CanWell, Sun Yat-sen Memorial Hospital of Sun Yat-sen University and UbiVac Jointly Held a Clinical Seminar on Cancer Vaccine DPV-001

Sun Yat-sen Memorial Hospital of Sun Yat-sen University, together with CanWell and UbiVac, Inc., successfully held the First-in-Class International Symposium on Clinical Trials of Cancer Vaccine DPV-001 Vaccine.

CanWell has obtained the exclusive license of UbiVac immunotherapy cancer vaccine DPV-001 in Greater China, and will carry out multi-center clinical research.  Sun Yat-sen Memorial Hospital of Sun Yat-sen University is expected to conduct potential clinical trials. The meeting focused on the drug mechanism of DPV-001, pre-clinical data, clinical needs of China and the United States, standard medical care, racial differences, patient enrollment, drug safety, and potential drug combination therapies.

About UbiVac

UbiVac is a US privately held, clinical stage immunotherapy company engaged in the research and development of therapeutic vaccines and adoptive cellular therapies to combat cancer. With innovative, first-in-class platform technology that couples an off-the-shelf DC-targeted cancer vaccine with more than 100 cancer antigens for most adenocarcinomas and squamous cell cancers, UbiVac’s cancer vaccine DPV-001 is highly complementary to current and developing drugs in the markets. UbiVac also has a pipeline of vaccines and cell therapies under development to target advanced cancers, COVID-19, and to prevent cancer in patients at high risk of developing disease.  Founded by Dr. Bernard A. Fox, Dr. Hong-Ming Hu, and Mr. Bernard A. Fox, III, UbiVac is a spin-out of the Robert W. Franz Cancer Center, Earle A. Chiles Research Institute at Providence Portland Medical Center.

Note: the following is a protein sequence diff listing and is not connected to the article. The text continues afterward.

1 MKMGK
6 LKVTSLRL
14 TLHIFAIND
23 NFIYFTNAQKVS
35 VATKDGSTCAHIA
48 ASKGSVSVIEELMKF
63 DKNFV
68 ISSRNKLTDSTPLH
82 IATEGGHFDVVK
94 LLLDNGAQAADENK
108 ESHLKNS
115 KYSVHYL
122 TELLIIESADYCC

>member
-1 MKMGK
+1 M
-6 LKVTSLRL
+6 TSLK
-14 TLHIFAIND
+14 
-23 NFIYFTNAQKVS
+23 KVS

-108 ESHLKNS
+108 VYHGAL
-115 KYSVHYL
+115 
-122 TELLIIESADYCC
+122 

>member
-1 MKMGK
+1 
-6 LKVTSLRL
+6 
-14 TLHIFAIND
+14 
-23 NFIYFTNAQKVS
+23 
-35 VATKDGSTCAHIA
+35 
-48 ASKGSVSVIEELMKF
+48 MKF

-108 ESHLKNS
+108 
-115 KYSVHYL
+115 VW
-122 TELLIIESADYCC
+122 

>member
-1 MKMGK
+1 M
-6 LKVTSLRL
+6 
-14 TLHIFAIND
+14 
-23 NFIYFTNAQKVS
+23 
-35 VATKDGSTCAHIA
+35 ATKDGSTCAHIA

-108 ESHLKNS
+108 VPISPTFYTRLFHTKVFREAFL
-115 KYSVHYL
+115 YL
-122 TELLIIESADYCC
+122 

About DPV-001

DPV-001 is a dendritic cell-targeted microvesicle containing short-lived proteins that are thought to represent the dominant HLA-presented epitopes on the surface of cancer cells.  These microvesicles are packaged with multiple TLR and NOD agonists, together with 15 DAMPs and chaperones. The microvesicle vaccine also contains more than 100 proteins that are overexpressed by the average breast cancer, head and neck cancer and non-small cell lung cancer, and as many as 1700 altered peptide ligands that can augment immunity against cancer antigens. Together this formulation drives B cells, CD4 and CD8 T cells, as well as innate components of the host’s immune system, to mediate anticancer function.

In preclinical models this vaccine can convert tumors that are considered “cold” because they lack immune cells into tumors that are “hot” with cancer killer cells. This is important as many human tumors are thought to be unresponsive to immunotherapy because they lack immune cells capable of recognizing their cancer and are considered to be “cold” tumors. UbiVac and its partners are currently conducting ph1b/II clinical studies in the US for the treatment of several major solid tumors.